Alexei Maximovich Peshkov (28 March 1868 – 18 June 1936), primarily known as Maxim (Maksim) Gorky , was a Russian and Soviet writer, a founder of the socialist realism literary method and a political activist. Around fifteen years before success as a writer, he frequently changed jobs and roamed across the Russian Empire; these experiences would later influence his writing. Gorky's most famous works were The Lower Depths (1902), Twenty-six Men and a Girl, The Song of the Stormy Petrel, The Mother, Summerfolk and Children of the Sun. He had an association with fellow Russian writers Leo Tolstoy and Anton Chekhov; Gorky would later write his memoirs on both of them.
Gorky was active with the emerging Marxist social-democratic movement. He publicly opposed the Tsarist regime, and for a time closely associated himself with Vladimir Lenin and Alexander Bogdanov's Bolshevik wing of the party. For a significant part of his life, he was exiled from Russia and later the Soviet Union. In 1932, he returned to Russia on Joseph Stalin's personal invitation and died in June 1936.
Each of them (so I said to myself) must call his own, at least, three stomachs and a hundred and fifty teeth. I did not doubt that the millionaire ate without intermission, from six oÕclock in the morning till midnight. It goes without saying, the most exquisite and sumptuous viands! Toward evening, then, he must be tired of the hard chewing, to such a degree that (so I pictured to myself) he gave orders to his darkies to digest the meals that he had swallowed with satisfaction during the day. Completely limp, covered with sweat and almost suffocated, he had to be put to bed by his servants, in order that on the next morning at six oÕclock he might be able to begin again his work of eating.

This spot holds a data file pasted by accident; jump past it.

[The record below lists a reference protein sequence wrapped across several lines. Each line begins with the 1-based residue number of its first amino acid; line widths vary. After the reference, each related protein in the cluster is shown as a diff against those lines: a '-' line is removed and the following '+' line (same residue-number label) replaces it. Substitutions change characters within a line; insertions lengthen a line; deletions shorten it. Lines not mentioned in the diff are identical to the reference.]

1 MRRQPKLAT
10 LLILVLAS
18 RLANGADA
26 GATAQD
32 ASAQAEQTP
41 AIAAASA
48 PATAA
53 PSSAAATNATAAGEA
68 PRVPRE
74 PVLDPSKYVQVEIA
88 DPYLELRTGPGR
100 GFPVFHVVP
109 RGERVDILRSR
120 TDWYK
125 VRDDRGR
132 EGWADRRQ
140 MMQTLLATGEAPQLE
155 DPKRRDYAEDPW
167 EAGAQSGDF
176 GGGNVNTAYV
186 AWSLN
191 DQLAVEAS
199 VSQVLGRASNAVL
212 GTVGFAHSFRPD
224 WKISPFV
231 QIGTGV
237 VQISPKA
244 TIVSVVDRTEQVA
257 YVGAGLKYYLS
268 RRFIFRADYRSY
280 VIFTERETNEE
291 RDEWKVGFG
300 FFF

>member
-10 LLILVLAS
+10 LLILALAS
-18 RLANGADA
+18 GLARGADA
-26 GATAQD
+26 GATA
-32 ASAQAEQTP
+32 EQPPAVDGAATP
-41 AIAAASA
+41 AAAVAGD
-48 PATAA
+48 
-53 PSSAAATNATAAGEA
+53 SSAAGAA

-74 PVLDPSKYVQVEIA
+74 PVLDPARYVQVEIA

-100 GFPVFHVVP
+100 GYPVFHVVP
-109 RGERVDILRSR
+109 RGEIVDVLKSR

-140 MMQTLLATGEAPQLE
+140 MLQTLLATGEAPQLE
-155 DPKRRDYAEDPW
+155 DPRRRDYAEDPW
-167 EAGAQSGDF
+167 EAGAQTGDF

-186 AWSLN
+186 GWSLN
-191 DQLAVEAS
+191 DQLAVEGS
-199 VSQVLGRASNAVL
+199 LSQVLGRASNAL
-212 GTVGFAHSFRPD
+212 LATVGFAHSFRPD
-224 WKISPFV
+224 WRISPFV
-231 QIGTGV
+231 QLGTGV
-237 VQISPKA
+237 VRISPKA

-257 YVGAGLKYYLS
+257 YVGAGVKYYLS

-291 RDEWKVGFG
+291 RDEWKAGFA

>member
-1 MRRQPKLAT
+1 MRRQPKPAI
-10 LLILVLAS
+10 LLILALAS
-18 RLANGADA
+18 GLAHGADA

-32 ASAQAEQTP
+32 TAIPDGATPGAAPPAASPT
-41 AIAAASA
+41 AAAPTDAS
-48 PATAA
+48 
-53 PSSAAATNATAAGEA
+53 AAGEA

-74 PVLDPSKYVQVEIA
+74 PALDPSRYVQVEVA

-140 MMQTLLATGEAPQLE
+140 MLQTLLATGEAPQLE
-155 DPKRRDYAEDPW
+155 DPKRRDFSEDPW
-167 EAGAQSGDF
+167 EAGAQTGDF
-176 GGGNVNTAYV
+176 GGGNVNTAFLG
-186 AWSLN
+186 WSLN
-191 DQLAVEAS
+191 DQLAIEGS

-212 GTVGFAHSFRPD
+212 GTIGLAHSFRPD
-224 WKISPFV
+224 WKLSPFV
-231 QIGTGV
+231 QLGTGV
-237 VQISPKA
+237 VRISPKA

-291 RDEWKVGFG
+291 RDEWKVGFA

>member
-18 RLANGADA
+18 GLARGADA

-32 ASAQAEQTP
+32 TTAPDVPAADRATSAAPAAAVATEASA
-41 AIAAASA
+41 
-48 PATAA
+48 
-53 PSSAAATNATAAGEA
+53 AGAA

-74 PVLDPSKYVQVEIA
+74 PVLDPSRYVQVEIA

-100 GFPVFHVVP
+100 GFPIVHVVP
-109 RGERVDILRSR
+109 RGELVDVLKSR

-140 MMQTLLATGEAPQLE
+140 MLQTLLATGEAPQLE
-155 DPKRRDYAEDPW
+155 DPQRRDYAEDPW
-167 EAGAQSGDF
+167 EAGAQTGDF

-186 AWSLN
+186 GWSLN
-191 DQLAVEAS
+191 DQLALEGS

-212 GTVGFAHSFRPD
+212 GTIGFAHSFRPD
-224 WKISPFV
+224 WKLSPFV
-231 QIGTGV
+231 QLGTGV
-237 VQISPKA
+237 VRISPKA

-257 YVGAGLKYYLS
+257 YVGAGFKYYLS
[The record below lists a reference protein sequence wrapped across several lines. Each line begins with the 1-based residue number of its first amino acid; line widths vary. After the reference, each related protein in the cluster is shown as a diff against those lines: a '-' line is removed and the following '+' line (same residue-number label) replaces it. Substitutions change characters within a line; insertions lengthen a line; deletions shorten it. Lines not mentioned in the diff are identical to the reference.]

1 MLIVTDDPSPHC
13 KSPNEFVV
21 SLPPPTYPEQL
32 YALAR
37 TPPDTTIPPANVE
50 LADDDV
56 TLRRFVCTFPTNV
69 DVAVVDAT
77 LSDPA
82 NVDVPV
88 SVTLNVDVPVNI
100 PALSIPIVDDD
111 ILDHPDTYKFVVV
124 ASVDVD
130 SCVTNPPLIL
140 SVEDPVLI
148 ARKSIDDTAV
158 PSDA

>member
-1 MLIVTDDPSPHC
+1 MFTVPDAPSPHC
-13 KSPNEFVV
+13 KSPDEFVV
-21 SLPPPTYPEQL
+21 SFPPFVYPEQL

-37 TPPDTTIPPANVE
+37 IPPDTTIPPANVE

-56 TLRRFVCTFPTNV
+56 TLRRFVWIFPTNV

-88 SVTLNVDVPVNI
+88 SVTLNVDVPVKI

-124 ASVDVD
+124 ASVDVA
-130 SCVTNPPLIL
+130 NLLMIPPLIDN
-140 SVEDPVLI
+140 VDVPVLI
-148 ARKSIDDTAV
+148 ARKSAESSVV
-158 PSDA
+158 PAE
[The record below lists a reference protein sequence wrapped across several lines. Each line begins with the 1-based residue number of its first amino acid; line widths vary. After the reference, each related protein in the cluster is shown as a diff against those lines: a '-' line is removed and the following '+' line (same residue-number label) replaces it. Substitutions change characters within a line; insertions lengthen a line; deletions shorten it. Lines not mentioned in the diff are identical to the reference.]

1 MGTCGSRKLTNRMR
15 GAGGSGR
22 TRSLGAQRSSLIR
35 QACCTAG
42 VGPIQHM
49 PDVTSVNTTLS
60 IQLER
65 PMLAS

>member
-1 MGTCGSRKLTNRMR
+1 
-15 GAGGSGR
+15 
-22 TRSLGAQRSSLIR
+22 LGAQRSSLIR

Nevertheless, it must be impossible for such a manÑwhatever pains he might takeÑto consume merely the half of the interest of his wealth.
To be sure, such a life is awful, but what is one to do? For what is one a millionaireÑwhat am I saying?Ña billionaire, if one cannot eat more than every other common mortal! I pictured to myself that this privileged being wore cloth-of-gold underclothing, shoes with gold nails, and instead of a hat a diadem of diamonds on his head. His clothes, made of the most expensive velvet, must be at least fifty feet long and fastened with three hundred gold buttons; and on holidays he must be compelled by dire necessity to put on over each other six pairs of costly trousers. Such a costume is certainly very uncomfortable. But, if one is rich like that, one canÕt after all dress like all the world.